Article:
Heart of the Lilikoi is romantic suspense, with plenty of the usual Dena Hankins flavor. Gender, social justice, steamy sex, colonialism, and the concept of home get a thorough exploration against a background of passion and regret, love and hope.
Heart of the Lilikoi contrasts with Blue Water Dreams in almost as many ways as it is similar. The main characters are older, more mature, and far more sure of what they want. The suspense creates a darker tone, and it’s harder to see how these amazing people are going to end up together.
Here’s the blurb for the back of the book:
Human remains tangled in lilikoi roots bring the authorities to Kerala’s construction site. Native Hawaiians say the passion fruit vine marks an ancient burial ground protected by guardian spirits, the ’aumakua. But these aren’t ancestral bones. The fractured skull points to murder.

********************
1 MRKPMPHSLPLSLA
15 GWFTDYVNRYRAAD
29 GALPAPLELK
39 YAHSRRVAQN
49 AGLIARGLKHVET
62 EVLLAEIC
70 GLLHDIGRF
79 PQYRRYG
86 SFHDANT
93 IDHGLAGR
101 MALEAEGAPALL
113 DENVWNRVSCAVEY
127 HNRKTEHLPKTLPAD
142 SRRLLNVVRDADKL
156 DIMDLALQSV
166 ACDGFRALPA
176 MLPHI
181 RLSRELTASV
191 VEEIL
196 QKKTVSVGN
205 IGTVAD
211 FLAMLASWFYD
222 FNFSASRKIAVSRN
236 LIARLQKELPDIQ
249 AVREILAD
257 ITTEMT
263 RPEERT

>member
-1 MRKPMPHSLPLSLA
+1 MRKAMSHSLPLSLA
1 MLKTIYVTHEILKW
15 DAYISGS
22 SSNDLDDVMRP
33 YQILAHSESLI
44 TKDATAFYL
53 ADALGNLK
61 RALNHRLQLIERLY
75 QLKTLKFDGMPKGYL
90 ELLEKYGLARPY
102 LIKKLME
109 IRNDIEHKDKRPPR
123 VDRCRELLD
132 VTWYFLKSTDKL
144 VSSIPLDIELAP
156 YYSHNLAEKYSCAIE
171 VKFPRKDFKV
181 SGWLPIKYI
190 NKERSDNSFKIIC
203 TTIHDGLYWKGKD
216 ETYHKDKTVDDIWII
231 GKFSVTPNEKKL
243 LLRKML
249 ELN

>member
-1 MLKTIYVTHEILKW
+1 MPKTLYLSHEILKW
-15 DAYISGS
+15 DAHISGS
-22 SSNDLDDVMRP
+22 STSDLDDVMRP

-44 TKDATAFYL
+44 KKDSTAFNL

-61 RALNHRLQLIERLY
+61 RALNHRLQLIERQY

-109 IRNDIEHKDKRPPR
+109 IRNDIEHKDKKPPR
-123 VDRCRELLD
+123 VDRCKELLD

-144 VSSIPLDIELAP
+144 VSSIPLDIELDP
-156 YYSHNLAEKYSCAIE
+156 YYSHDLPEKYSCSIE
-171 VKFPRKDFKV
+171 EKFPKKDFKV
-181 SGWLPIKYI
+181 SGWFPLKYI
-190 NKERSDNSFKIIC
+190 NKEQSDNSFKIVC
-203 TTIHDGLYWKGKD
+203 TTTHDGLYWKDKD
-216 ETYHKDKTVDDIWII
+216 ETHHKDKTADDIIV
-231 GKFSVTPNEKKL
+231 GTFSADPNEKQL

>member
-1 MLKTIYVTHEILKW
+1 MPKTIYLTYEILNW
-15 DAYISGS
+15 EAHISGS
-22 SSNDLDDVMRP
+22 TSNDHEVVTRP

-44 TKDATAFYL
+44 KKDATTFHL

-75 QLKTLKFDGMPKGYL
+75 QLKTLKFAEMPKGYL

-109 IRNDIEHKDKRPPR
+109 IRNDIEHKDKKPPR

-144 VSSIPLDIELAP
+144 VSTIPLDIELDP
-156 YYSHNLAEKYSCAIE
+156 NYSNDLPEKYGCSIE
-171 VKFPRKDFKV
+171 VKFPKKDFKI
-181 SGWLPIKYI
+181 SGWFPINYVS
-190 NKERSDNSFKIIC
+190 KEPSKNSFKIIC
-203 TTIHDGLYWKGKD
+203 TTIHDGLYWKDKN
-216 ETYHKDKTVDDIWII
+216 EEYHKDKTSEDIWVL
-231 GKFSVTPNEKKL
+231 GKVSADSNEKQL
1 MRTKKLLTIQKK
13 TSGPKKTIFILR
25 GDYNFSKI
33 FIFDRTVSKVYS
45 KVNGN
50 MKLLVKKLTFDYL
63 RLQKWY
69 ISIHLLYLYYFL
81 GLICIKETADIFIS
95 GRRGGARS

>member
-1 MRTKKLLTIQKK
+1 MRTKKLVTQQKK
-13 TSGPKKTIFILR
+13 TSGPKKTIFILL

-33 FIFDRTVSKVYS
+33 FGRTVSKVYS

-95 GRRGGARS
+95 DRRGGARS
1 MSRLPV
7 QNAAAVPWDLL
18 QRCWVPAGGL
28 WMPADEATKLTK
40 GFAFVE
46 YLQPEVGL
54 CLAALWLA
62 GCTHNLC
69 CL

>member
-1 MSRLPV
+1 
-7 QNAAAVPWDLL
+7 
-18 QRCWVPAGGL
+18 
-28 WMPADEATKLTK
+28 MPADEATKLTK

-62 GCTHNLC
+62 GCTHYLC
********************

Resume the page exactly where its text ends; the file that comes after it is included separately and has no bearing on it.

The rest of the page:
Secrets, sabotage, and indigenous sovereignty campaigns hinder the project Kerala leads: building an eco-dream vacation home for Ravi, CEO of a solar power company. Proud to be a tough dyke in the trades, Kerala can’t believe she’s so hot for the masculine genderqueer scientist. Their sexual connection is volcanic, but Ravi’s craving for love and family aggravates burn scars from Kerala’s past. As the lovers pursue justice for Hawaii and its people, Ravi turns his gift for harnessing the sun’s strength toward cultivating his own power, and Kerala wonders if building deep, lasting love could be even more satisfying than constructing a home to last the ages.